Offline davidhe811

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Re: Digital Piano Under $1000
«Reply #5 on: May 24, 2020, 03:14:24 AM »
James Pavel Shawcross has just done a review of the FP-30 on YouTube.

I think that as a classical player you would find it rather limiting. If you could stretch the budget a little (I assume you're referring to US dollars) then you might find the FP-60 more satisfying. Other possibilities at a similar price to the FP-30 are the Yamaha P45 or P125 and the Kawai ES-110, or at the higher price point the Yamaha P515 and Kawai ES-8. The main recommendation is to try out as many pianos as you can in person, because ultimately it comes down to personal preference.

excellent video one of the best ones without counting that I have learned a lot with it online since it explains very well and is implied thank you very much!

Offline lsallen

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Re: Digital Piano Recommendations
«Reply #6 on: May 26, 2020, 01:59:01 AM »
Hello, I guess as with everyone else, what I'd have to say is part factual and part opinion...

FACTS: I have owned digital pianos since 1986, I have owned six Yamaha models, one Roland model and one Privia model. For many years I was a resolute, die-hard Yamaha fan. I researched my latest digital piano purchase for approximately eight months.

OPINIONS: Yamahas and Privias are good for work with bands because their sound is generally sharper / more biting. Yamahas can be made to sound reasonably full for solo work with EQ.  Rolands sound fantastic, unless you want it to actually sound like a real piano.  (Some people don't care, so they sell a lot of them.  I respect that.)

Based on what information I could find online, plus my experiences with various Kawai acoustic pianos, plus what I perceived as a reputation of Kawai of being almost fanatic and obnoxious regarding design quality, I chose the Kawai ES110.  Amazingly, I bought the thing online, without ever test-playing one.  That was something that I never dreamt that I would do.  This was because, at least where I live (Northern California), they are pretty much impossible to find by wandering into a store.  (Yes even before COVID-19.)

I think what tipped the scale for me was that I have always liked the Yamaha sound (yes too bright for some) and action, but I felt that Yamaha disappointed for some reason with the action on the P-125.  Seems somewhat synth-y to me.  I was surprised by this as I had owned a CP-33 for many years and had no problem with that board's action.  On the other hand, I absolutely love the Kawai action on their acoustic pianos.  Even the little Kawai uprights that I have happened upon are pretty incredible. So I figured that, with their reputation, they probably would not sell a digital piano unless they could make it feel like a Kawai.   And  - I was not disappointed!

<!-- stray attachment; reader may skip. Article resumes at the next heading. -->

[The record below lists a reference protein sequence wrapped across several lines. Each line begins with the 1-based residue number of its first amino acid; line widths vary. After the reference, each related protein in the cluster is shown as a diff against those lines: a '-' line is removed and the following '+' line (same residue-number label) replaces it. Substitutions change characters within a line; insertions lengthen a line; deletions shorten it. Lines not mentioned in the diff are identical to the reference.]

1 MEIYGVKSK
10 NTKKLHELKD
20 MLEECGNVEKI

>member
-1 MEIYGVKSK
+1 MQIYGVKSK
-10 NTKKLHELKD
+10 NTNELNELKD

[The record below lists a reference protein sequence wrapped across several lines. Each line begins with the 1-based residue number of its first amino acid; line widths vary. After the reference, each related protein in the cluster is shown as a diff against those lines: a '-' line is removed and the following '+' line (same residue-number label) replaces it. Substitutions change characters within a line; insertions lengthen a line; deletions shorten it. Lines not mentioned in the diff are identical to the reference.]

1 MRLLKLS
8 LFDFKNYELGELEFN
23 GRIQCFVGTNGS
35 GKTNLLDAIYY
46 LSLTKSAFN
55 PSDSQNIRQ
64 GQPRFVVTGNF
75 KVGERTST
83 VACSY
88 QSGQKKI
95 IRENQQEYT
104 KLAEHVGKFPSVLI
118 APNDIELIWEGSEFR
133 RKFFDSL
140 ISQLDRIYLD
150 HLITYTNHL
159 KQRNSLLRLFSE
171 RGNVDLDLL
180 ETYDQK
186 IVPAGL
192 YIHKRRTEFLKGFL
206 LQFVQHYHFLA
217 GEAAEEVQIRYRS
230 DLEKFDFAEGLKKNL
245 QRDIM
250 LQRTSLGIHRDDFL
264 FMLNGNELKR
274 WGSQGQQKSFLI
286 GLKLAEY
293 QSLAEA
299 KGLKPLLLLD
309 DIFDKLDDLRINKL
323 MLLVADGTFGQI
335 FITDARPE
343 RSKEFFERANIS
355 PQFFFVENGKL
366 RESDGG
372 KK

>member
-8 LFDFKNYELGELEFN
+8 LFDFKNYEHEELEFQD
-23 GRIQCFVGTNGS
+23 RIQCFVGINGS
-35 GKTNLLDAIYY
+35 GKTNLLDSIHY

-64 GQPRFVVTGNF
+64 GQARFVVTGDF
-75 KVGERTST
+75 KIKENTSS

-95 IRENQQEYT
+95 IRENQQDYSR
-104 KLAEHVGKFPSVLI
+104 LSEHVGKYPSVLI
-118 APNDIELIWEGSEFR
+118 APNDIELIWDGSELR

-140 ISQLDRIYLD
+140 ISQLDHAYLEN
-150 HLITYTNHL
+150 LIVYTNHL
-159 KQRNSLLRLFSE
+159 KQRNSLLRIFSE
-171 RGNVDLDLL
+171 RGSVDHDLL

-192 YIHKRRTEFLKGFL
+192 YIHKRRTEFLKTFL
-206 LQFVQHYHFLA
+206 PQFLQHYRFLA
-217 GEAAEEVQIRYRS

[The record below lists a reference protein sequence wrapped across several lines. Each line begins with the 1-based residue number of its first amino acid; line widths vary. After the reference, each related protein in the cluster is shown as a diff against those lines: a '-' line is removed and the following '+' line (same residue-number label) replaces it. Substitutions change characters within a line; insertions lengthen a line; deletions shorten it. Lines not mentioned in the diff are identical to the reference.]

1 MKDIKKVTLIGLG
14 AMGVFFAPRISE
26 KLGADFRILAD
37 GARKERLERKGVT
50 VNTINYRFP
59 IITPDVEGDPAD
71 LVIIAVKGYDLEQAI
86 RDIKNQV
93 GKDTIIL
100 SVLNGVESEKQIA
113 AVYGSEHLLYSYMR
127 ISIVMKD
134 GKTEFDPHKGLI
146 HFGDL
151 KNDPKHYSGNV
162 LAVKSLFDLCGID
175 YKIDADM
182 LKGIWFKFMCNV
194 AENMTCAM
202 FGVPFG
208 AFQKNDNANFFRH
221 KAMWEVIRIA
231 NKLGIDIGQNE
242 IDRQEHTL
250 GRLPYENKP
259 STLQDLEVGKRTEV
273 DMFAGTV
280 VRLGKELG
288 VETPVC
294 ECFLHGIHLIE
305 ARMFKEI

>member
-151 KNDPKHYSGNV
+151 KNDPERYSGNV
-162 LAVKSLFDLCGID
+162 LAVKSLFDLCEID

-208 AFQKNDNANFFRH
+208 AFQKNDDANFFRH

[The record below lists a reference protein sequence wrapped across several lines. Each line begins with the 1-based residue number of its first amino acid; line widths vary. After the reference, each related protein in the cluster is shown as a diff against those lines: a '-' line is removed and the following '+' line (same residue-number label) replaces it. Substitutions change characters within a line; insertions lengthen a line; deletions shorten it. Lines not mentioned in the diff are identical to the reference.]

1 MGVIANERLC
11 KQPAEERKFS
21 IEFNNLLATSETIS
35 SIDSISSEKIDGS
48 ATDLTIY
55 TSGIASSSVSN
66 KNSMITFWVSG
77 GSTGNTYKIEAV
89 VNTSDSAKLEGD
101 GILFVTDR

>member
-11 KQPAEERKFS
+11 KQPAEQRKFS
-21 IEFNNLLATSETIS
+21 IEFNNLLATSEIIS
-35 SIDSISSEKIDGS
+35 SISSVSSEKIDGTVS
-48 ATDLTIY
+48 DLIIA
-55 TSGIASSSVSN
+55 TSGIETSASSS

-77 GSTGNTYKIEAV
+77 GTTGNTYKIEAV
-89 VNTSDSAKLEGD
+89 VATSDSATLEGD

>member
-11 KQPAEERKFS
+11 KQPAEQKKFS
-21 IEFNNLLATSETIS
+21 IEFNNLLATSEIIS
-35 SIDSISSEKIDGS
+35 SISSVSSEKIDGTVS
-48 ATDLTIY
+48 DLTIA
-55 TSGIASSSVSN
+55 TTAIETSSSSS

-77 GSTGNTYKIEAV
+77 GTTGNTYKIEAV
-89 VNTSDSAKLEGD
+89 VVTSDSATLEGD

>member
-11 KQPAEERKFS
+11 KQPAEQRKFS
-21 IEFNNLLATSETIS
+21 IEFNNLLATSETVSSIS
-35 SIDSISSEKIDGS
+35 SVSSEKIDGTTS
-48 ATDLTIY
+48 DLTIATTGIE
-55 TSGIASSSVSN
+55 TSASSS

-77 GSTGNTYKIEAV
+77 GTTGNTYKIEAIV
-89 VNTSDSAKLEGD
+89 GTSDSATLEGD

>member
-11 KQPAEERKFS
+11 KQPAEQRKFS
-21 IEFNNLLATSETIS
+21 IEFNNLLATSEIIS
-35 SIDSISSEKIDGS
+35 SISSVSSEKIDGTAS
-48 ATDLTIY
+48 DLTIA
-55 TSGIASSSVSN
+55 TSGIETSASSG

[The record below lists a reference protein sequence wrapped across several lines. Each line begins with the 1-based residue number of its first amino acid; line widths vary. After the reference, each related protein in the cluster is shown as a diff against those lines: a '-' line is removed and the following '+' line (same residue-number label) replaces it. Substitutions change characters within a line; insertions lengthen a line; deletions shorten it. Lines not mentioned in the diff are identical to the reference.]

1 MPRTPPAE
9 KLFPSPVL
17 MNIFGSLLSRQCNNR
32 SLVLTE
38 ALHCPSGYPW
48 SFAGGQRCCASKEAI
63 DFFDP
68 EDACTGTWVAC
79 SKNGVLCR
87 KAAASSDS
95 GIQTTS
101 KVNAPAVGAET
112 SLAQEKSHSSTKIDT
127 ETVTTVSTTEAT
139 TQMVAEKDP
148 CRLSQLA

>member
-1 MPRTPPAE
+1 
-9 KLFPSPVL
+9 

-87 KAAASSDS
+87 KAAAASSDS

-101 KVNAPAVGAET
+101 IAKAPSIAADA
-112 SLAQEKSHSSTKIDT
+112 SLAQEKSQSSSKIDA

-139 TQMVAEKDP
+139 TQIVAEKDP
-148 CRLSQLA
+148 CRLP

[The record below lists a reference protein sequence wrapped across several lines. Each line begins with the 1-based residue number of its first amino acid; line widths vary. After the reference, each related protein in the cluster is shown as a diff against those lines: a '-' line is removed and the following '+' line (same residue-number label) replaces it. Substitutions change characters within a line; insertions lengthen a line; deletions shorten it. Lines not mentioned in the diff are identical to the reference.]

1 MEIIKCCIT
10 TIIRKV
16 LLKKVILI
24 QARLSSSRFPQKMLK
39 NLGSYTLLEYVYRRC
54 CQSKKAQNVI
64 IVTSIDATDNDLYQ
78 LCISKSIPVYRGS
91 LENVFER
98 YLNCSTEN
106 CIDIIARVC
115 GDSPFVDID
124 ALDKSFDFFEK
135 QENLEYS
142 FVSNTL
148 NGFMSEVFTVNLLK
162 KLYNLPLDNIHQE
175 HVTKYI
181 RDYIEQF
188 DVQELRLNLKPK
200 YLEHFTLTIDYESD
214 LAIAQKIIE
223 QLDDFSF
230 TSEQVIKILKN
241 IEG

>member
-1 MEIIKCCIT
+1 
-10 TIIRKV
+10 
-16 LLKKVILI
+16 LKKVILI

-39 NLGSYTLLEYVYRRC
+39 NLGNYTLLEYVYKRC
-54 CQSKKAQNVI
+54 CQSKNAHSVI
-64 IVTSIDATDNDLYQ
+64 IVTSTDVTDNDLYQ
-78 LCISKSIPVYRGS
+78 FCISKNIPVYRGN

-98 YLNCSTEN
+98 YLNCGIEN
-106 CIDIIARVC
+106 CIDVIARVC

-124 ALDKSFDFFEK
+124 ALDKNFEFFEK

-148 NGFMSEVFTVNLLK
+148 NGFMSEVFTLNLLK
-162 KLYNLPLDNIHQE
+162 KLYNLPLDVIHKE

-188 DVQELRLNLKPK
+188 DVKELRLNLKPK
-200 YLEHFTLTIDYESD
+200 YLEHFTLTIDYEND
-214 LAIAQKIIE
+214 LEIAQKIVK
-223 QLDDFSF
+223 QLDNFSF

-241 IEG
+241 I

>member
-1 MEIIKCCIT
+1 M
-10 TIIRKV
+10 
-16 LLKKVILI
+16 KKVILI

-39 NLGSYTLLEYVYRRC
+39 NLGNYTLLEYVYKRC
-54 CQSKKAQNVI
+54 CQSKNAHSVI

The two strengths of this Kawai model: (1) when played alone, it sounds like there is a real piano in the room; (2) the action is by far the best you are going to find for under $1200. Perhaps also over $1200, until you get to the next Kawai... I don't know because I did not look beyond that price.  Now, although I have used them and owned them, I have been a digital-piano skeptic for 23 years, ("give me an acoustic any time - even a beat-up spinet!") --  but for the first time I can say that the action on this board feels better than the action on some real acoustic pianos that I have used. (NOTE: I said "some")

If you hit the Kawai website, somewhere on there they discuss and illustrate their digital-piano action.  They came up with some kind of action that looks "folded" to fit into the DP casing, and/but provides the same key travel and return as perceived out at the key top.  The result feels great (again in my opinion).

FINAL OBSERVATION: You know how sometimes after buying equipment, you still look at ads for other instruments? I stopped looking, cold, after getting this board.  That was a clear indicator for me that I was happy with the purchase.  Just my $.02

p.s.  I'm a Newbie!  That's because I signed up just so I could post this.  Feel that strongly about it.  Newbie to piano?  Well I started playing during 1961...